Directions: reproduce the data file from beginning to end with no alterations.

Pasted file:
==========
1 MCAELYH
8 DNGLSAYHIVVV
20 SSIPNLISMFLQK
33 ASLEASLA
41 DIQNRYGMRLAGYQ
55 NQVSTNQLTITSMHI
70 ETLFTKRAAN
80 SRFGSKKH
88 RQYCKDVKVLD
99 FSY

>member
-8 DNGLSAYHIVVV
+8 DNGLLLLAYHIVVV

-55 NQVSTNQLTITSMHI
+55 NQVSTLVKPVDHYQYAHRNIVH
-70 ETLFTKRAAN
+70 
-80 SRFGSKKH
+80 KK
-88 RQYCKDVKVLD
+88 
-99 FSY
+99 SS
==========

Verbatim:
1 MCAELYH
8 DNGLSAYHIVVV
20 SSIPNLISMFLQK
33 ASLEASLA
41 DIQNRYGMRLAGYQ
55 NQVSTNQLTITSMHI
70 ETLFTKRAAN
80 SRFGSKKH
88 RQYCKDVKVLD
99 FSY

>member
-8 DNGLSAYHIVVV
+8 DNGLLLLAYHIVVV

-55 NQVSTNQLTITSMHI
+55 NQVSTLVKPVDHYQYAHRNIVH
-70 ETLFTKRAAN
+70 
-80 SRFGSKKH
+80 KK
-88 RQYCKDVKVLD
+88 
-99 FSY
+99 SS